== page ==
Goodbye, Dynasty

Josh Schwartz, we need to talk.

I’m sorry, Josh. I tried. You should know I’m one of your biggest fans–I watched the very first episode of The OC when it first aired when I was in high school, and did the same when the preview of the Gossip Girl pilot hit iTunes when I was in college. I still make jokes about “being stealth,” and I still have my collection of Waldorf-inspired headbands. I fangirled over Seth and Ryan and their obvious need to make out right now; I wept for the great romance that Dan and Blair could’ve been (hashtag dare to Dair!!!11!). [OMG yes. That is my single biggest TV heartbreak. – Janes] I was super excited about Dynasty.

But I can’t do this anymore. Not only did I not finish my recap of the last episode before the holiday, I keep falling asleep just trying to watch it. There’s not enough fun in the soapiness and not enough feeling beneath said soapiness to sustain the show on any of the multiple levels it might have existed on. The characters, unlike Seth Cohen or Blair Waldorf who were given fully-rounded, complex yet knowable souls, fall flat too. Fallon alone approaches some complexity; the rest, charming though some of the actors were, move like little wind-up toys along the twisty tracks of their foreordained plots. Weirdly, even the humor–always a strong point of The OC and Gossip Girl, which remained clever and literate even when the world scorned them as “girl shows”–is often based on weak puns or odd stretches of logic.

Maybe it’s annoying to quote myself, but as I wrote about an earlier episode of Dynasty:

“The outfits are fun, the champagne-spraying is definitely fun, but there’s something awfully hollow and almost desperate about the fun we’re having with this show. Maybe part of it is just an accident of time. Gossip Girl started before the crash of ’08. This show has to entice audiences into the same aspirational consumerist excess that Gossip Girl did, while exhibiting much more self-awareness, and completely ignoring any anti-capitalist implications of its own satire (this is the CW, after all). That is a pretty weird balancing act, if not just an oxymoron.”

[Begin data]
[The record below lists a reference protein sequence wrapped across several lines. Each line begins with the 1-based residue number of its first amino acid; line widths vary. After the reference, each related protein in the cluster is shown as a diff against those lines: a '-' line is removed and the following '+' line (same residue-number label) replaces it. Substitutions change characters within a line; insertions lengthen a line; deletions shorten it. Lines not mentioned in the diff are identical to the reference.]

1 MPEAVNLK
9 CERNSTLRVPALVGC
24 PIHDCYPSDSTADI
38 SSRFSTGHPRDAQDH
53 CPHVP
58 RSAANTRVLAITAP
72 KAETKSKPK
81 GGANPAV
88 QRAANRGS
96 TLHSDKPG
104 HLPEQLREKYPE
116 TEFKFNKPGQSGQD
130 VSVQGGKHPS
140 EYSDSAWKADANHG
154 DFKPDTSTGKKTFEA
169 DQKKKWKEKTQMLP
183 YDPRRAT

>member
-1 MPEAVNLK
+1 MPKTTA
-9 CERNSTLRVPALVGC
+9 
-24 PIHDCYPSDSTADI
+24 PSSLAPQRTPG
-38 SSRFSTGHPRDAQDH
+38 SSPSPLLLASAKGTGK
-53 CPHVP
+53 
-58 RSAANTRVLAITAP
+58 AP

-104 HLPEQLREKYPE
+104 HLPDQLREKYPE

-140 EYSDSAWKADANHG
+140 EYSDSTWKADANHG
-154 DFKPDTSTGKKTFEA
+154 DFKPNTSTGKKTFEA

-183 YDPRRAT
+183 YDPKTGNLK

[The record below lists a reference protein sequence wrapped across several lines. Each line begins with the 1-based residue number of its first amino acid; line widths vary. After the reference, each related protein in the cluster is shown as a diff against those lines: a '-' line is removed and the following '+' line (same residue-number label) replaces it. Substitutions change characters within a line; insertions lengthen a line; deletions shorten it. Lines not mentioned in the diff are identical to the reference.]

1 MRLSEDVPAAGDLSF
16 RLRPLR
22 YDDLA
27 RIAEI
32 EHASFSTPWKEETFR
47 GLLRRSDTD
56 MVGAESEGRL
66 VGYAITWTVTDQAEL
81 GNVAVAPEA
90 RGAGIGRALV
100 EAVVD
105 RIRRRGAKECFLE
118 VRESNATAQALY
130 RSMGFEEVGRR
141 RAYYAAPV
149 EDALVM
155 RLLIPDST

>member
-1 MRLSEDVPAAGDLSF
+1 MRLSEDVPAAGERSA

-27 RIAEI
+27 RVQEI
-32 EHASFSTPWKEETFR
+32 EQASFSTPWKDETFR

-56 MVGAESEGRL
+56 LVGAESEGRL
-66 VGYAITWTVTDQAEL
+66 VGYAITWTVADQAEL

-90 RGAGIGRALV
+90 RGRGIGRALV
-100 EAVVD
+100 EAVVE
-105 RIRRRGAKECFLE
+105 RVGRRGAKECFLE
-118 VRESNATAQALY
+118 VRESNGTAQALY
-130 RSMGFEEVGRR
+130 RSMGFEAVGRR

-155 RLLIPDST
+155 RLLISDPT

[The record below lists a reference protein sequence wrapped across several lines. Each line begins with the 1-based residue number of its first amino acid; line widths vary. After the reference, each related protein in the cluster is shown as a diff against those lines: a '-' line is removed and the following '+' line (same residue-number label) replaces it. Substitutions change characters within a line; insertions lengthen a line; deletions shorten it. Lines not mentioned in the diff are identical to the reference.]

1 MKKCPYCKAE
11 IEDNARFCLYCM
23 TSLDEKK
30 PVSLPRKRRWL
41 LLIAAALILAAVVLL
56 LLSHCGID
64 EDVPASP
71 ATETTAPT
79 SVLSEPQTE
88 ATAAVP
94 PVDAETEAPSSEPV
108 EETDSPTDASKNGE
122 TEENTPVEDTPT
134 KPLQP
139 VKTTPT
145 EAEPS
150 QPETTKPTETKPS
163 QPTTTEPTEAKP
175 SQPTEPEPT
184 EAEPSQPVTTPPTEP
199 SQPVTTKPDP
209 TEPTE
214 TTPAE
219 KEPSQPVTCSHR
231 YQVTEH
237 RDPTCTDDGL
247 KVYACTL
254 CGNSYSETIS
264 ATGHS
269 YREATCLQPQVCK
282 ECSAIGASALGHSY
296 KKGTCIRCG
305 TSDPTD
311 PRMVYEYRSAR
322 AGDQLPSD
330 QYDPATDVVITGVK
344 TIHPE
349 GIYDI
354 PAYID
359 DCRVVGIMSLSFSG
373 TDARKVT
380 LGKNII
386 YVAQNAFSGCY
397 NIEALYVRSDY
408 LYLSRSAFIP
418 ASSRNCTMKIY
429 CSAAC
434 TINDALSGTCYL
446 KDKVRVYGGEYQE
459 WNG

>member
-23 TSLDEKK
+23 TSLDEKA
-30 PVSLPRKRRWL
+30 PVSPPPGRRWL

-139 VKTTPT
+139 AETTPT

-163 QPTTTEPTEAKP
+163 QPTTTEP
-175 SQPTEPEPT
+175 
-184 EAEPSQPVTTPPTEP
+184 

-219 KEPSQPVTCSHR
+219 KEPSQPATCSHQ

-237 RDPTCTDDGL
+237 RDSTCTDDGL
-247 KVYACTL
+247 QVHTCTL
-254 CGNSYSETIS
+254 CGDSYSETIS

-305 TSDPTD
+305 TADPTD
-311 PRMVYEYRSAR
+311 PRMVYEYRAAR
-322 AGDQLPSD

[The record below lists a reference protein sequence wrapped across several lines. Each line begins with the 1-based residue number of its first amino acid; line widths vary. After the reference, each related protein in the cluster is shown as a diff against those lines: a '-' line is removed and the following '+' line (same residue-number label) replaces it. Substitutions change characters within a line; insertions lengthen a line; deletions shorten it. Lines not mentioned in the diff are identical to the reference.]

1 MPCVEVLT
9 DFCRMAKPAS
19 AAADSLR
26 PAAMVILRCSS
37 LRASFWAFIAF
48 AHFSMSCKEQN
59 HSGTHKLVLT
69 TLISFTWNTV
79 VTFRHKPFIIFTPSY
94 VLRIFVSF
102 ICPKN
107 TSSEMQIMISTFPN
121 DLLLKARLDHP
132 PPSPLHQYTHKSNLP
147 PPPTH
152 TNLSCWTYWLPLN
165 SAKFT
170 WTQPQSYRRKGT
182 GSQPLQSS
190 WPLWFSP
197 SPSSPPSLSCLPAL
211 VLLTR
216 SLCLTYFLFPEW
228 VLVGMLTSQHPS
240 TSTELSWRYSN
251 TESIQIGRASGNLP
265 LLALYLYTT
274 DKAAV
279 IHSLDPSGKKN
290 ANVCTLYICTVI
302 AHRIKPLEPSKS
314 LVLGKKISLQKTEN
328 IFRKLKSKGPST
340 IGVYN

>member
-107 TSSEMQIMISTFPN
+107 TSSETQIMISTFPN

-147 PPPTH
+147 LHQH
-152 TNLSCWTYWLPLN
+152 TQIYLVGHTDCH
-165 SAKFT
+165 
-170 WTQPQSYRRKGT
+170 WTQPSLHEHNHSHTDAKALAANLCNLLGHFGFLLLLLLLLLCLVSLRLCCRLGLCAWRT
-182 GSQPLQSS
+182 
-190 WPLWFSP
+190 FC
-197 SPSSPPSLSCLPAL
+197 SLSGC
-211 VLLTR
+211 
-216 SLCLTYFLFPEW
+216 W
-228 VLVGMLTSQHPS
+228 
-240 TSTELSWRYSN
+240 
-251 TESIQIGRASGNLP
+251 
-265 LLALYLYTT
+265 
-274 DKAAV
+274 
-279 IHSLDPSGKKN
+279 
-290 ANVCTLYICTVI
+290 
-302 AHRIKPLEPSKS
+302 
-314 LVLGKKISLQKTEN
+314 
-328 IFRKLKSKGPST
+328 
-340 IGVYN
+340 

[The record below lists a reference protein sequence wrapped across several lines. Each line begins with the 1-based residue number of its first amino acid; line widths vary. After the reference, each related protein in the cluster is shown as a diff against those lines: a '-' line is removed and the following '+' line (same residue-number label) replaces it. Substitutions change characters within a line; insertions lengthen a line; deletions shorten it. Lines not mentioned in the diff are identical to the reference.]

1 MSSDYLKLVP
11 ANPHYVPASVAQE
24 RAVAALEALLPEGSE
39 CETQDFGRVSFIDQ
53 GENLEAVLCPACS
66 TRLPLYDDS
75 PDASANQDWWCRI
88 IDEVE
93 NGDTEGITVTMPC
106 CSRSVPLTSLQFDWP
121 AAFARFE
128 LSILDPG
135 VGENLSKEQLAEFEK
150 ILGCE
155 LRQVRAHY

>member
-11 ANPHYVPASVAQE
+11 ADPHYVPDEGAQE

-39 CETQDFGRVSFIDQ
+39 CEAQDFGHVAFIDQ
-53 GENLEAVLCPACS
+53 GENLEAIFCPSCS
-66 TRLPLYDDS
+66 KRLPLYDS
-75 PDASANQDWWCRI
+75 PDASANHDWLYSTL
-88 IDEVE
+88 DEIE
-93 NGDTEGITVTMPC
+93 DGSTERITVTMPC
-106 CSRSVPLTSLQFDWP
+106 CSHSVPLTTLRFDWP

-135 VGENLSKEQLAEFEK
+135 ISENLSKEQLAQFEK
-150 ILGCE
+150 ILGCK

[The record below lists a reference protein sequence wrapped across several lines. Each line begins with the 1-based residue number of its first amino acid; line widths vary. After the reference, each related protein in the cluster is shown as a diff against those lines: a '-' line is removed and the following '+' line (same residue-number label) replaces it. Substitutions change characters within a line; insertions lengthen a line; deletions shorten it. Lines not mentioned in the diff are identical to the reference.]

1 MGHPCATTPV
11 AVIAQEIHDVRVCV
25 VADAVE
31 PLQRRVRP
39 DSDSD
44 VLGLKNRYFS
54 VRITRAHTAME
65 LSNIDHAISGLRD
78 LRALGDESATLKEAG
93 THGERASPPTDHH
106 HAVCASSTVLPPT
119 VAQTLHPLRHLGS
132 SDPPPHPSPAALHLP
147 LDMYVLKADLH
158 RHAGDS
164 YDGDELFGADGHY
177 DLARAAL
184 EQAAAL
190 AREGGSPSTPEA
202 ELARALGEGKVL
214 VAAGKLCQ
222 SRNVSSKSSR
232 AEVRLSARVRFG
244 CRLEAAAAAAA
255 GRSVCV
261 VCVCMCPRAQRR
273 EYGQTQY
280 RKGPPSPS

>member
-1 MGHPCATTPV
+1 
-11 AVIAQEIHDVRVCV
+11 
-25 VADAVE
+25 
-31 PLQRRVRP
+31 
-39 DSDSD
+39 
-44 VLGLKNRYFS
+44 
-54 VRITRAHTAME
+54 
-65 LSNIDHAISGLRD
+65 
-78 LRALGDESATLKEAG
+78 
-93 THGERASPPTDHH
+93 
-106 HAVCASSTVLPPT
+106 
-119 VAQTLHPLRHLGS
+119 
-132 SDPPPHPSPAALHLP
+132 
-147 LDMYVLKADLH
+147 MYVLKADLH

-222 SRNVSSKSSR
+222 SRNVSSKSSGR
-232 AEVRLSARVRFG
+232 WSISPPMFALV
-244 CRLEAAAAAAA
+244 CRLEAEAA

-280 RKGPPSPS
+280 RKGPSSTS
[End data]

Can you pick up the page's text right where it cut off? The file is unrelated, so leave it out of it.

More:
That balancing act only became less balanced as the show sank into an incoherent mire of romances and revenge plots and secrets that were quickly revealed and then dropped, never quite connecting to a larger theme. The reboot is supposedly “feminist,” but only in the thinnest Ivanka Trump sense where women have catfights over business conflicts instead of outright over men; it is racially diverse, yet often seems unwilling or unable to probe the dark side of Fallon Carrington using her father’s black chauffeur for sex. The larger themes that are possible at this time and with this family (for example, showing that white women have been co-opted into supporting the very structures that oppress women in order to gain the most possible power for themselves; that Americans have spent too many years worshipping people who are “successful” in this strange system and have been seduced into worshipping the very economy that oppresses us) seem to have been impossible to place into a soap opera and thus have become vague concepts that were sometimes self-consciously gestured at and then immediately studiously ignored.

So: I’m going to give up on writing about Dynasty, and also, I think, on watching it. Good-bye, Carringtons. May you all learn to make better puns.


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